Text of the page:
Tag Archives: Knowledge

Christian Continuing Education

The Book-Worm – Carl Spitzweg 1850

I just got back from a class that involved 24 hours of training over the course of 3 days. That’s a full schedule! That also included giving 2 presentations as a student, which makes for an exhausting schedule when you’re not much of a public speaker! 24 hours is  actually enough training to meet the requirements for my professional engineering licensure for a 2 year period in many of the states in which I’m licensed. But, none of this will count for any of my PE licenses. Why not? Because this concentrated training program wasn’t for my engineering profession. It was for my far more important profession as a Christian.

Allow me to highlight a few similarities I’ve noticed between the continuing education classes I’ve taken for my growth as an engineer and those taken for growth as a Christian. Some reason for taking these classes are:

  1. Pursuing continuing education instills a learning attitude. Formal training – whether seminars, webinars, correspondence classes, or traditional college classes – reminds us that learning is a lifetime process that we’ll incorporate into our daily lives. It develops a mindset of looking for learning opportunities, whether formal or informal. I could never learn everything there is to know about engineering – even my particular niche. But how much more vast are the depths of the knowledge of God! One thing that I find fascinating is that God can reveal Himself in such a way that a child can understand what he must do to be saved, yet one could devote a hundred lifetimes to studying the nature of God, and never exhaust that field of study.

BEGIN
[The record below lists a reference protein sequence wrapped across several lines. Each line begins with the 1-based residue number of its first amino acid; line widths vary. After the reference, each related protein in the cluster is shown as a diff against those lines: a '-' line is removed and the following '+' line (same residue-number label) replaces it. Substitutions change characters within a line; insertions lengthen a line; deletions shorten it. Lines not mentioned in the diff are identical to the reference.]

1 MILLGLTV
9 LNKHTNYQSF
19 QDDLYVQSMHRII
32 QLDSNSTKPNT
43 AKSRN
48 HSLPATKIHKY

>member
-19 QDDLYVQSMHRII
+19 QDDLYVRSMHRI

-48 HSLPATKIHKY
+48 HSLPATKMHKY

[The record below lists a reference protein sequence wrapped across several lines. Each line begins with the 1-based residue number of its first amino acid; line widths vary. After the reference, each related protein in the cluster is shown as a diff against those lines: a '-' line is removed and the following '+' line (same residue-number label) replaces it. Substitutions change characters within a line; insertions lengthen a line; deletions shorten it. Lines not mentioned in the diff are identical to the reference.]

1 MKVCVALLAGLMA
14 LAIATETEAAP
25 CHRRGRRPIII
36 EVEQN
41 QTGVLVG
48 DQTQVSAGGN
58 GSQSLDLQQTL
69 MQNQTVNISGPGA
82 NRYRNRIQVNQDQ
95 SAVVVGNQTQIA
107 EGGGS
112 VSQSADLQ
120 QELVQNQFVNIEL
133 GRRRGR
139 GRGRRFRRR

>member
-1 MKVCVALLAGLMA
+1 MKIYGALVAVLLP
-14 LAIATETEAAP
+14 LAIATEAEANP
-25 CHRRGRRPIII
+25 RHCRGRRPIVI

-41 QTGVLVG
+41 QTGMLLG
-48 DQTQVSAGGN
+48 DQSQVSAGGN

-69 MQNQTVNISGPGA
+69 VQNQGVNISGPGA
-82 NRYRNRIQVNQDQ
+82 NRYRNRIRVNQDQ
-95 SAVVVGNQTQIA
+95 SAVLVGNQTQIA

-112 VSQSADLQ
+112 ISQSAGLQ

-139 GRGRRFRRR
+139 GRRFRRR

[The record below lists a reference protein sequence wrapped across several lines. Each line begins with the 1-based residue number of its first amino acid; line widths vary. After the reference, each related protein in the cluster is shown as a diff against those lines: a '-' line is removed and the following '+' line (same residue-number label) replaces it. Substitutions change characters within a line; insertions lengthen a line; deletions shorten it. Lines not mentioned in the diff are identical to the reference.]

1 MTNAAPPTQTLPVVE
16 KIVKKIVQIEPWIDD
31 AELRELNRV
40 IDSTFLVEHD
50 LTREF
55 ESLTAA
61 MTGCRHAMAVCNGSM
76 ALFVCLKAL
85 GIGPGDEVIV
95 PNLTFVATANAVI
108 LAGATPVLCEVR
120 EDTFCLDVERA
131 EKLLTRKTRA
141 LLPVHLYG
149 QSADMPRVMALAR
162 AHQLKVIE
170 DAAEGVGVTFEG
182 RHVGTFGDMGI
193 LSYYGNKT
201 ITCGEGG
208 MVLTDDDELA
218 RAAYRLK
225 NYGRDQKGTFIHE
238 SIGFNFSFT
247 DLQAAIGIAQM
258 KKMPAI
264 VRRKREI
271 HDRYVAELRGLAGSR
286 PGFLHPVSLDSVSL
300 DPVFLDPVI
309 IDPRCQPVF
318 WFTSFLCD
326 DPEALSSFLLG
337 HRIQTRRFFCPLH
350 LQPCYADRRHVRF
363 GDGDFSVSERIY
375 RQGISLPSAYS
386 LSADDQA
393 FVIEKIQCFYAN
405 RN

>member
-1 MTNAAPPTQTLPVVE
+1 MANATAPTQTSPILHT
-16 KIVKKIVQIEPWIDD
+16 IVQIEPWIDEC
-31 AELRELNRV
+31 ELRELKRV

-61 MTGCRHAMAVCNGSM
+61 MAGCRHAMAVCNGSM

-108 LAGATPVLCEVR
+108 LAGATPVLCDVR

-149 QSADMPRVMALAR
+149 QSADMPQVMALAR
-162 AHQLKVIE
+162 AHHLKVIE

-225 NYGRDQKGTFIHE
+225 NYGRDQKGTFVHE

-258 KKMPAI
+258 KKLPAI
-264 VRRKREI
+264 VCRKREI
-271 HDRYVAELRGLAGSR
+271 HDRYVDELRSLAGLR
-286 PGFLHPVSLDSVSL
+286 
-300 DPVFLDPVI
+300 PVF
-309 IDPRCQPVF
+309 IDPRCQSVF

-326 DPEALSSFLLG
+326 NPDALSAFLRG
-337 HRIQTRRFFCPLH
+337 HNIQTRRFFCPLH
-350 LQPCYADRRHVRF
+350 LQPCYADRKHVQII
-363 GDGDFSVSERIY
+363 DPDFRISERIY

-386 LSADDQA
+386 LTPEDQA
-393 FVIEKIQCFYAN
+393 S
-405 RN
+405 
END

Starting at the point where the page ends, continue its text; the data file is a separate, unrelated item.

2. Continuing education expands our knowledge base. Last month I attended a 4 hour seminar on dynamic analysis of structures due to earthquakes, impact loads, and so forth. Some of those analysis methods were ones I’d heard about, but never used. One seminar doesn’t make me an expert by any stretch, but now I know what’s involved in those methods, and I have resources I can look back to if the need arises later to use those new methods. I’m more prepared for those possibilities now. Likewise, pursuing more training in things like theology, philosophy, science, and apologetics prepares us as Christians. It helps me to recognize the firm foundation I have in Christ, and be able to weather trials of life, “knowing whom I have believed in.” [2Tim 1:12] It also prepares me to answer questions and objections related to the truth of Christianity. It helps me to  “be ready in season and out” [2Tim 4:2] “to give an answer for the hope that I have” [1Pet3:15], that I may “know how to answer everyone.” [Col 4:6]